We Need to Talk About Kevin
A Novel
. Copyright © by Lionel Shriver. Reprinted by permission of HarperCollins Publishers, Inc. All rights reserved. Available now wherever books are sold.
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Reading Group Guide

Introduction

In a series of compelling and introspective letters to her estranged husband, Franklin, Eva Khatchadourian dissects her married life and her mothering of her son Kevin and daughter Celia in the aftermath of Kevin's Columbine-like school slaying of seven classmates, a cafeteria worker, and a teacher.

Worried that her son's murderousness might have resulted from her deficits as a mother, Eva probes the most intimate and shocking aspects of her inner life, her marriage and her resentment of motherhood. This literary page-turner tackles the sensitive proposition that mothers can be unmoved by -- and even dislike -- their own children. Eva struggles with her lack of ready emotion when Kevin is first placed in her arms and with the subsequently hellish years of parenting a boy who both refuses to speak until the age of 3 and be potty trained until the age of 6, and who seems to enjoy nothing but the taunting of his mother. Having dramatically scaled back on her satisfying and profitable career, Eva becomes a stay-at-home mom who discovers that her son, while seemingly slow, is whip-smart and vindictive -- and cunning enough to play for his father with disastrous results. We Need To Talk About Kevin is a searing and complex look at the reasons couples decide to have children, the parent-child relationship, marriage, and the limits of love and loyalty.

Questions for Discussion

  1. Non-maternal, ambivalent mothers are one of the last taboos -- and Eva is a prime example. Were her motives for having a baby entirely selfish? And if so, how much can that have factored into the outcome of an abnormally difficult baby and apathetic child? Incontrast to Kevin, Celia was loving, needy and sweet -- and her mother's favorite, if not her father's. By the very end of the novel, has Eva's love for Kevin, or at least her primitive loyalty to him, finally become unconditional? How does this fit in with the feminist ideal of motherhood?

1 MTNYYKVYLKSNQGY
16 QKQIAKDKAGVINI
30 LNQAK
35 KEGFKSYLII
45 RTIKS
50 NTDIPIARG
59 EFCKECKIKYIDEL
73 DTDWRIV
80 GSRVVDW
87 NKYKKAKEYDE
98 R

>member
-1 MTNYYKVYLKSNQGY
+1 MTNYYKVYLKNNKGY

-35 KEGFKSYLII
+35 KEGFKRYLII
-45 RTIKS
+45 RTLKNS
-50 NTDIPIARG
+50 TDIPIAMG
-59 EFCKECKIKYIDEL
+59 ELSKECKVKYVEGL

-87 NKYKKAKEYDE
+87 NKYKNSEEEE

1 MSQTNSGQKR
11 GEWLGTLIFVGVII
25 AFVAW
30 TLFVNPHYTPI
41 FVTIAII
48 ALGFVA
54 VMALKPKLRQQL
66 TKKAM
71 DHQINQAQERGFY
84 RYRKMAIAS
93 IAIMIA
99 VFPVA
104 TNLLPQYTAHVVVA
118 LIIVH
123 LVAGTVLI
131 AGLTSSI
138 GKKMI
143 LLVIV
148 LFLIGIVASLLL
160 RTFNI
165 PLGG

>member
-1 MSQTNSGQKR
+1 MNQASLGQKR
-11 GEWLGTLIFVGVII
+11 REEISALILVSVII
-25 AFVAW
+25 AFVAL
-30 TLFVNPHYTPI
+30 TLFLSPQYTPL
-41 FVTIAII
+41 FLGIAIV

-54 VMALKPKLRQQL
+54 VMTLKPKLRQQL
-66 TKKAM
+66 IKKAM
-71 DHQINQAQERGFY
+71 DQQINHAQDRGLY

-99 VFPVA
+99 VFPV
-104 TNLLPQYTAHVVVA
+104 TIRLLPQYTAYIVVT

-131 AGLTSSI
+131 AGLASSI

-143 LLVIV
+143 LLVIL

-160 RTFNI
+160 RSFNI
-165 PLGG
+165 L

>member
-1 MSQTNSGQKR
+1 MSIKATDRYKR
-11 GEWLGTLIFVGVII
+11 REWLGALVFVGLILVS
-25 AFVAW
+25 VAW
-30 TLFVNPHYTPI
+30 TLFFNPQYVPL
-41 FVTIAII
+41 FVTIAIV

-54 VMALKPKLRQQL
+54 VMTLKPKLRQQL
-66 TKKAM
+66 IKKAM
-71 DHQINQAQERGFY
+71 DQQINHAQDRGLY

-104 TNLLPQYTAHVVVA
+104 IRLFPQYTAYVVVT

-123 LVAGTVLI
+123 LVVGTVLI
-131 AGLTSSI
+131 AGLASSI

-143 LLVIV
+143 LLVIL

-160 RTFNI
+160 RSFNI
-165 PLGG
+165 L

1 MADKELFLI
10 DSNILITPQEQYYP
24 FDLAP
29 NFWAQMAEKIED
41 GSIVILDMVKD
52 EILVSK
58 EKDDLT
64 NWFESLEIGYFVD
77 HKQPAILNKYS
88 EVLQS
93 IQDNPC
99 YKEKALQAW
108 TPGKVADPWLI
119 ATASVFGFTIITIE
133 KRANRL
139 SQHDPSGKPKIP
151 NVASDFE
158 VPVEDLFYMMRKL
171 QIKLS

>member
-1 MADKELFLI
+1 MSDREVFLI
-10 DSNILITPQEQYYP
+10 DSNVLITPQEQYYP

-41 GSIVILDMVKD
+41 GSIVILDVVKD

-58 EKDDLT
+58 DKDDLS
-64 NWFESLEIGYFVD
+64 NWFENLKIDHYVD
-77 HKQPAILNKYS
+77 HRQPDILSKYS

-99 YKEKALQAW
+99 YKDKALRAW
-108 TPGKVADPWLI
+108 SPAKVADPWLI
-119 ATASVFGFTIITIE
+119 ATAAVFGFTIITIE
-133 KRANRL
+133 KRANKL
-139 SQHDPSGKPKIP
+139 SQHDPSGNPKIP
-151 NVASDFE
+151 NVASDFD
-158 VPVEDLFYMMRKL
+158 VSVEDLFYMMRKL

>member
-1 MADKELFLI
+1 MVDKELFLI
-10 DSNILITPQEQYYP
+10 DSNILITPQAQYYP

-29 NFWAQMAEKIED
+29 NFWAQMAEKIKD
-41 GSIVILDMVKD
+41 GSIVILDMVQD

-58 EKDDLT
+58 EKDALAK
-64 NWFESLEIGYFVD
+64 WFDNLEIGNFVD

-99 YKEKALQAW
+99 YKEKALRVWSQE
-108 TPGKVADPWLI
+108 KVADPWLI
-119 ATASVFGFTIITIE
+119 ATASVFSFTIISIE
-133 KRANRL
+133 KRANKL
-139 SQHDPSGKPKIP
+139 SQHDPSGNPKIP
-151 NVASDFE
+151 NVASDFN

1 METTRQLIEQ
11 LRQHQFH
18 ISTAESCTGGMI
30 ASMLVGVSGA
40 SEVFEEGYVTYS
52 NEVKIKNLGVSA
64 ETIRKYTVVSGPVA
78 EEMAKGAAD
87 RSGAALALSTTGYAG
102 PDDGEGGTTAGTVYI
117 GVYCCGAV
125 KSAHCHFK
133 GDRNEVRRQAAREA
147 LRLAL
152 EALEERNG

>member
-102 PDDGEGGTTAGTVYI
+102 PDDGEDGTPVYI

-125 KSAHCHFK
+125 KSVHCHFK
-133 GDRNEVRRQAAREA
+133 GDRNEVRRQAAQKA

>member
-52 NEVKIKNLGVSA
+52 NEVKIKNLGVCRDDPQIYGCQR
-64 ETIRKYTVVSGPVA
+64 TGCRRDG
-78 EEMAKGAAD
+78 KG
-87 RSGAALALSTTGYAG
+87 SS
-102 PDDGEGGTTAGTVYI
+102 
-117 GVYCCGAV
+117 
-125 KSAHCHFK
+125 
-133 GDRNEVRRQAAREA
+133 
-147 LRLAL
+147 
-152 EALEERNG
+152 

2. Is Eva's view of Kevin colored by her ambivalence about motherhood in general, or perhaps by hindsight knowledge of his eventual violence? Is Eva responsible for creating a child she sees as a monster, or was he a monster all along?

  3. Eva's tone changes throughout the course of her letter-writing. She is in turns angry, frustrated and mystified. Could you describe Eva as a loving mother -- in deed if not in thought? Was Kevin overly indulged by a parenting style that let him potty train and learn at his own pace?

  4. Did the inclusion of a child into Eva and Franklin's stable, loving relationship cause the rift between them? Did the fact of a child threaten their marriage? How was Kevin perceived as a threat by Eva from conception? What expectations did Eva have of motherhood and how did she meet the reality of it? Was Franklin unsupportive of Eva?

  5. The irony of Eva having read Robin Hood to an ailing, needy Kevin at a time of almost shocking mother-son bonding is played out in the way Kevin massacred his fellow students and the teacher who took an interest in him. Since it is Eva who connects Kevin's fevered state with her recollection of his unusual interest in anything whatsoever, is it possible that Kevin's methods were meant to figuratively slay his mother?

  6. After Eva throws Kevin across the room, she takes him to the hospital. She confesses later on to Franklin, "However much I deserved rebuke, I still preferred the slow burn of private self-excoriation to the hot lash of public reproof." Are Eva's letters to Franklin her form of self-excoriation, though she is suffering public reproof as the mother of a mass murderer?

  7. Does Eva feel responsible for Kevin's series of nasty deeds and childhood "pranks?" Does she think she could have prevented any of it? Does she come to realize why Kevin would harm other children or does she give up trying to understand? How can we sympathize with a mother and father who saw all the warning signs but failed to stop the violence?

  8. Given that the story is told from Eva's perspective only, can she be trusted as reliable? How do you think Franklin's version of events would have differed? Might Eva choose to portray Kevin in childhood as more wicked than he really was, if only to make her seem less culpable for his crimes as a teenager?

  9. What were Eva's reasons for having a second child? Did Franklin forgive her for the deception? Was she repentant? How closely were her expectations met and was she gratified? How did Franklin's attitude toward Kevin and Celia differ?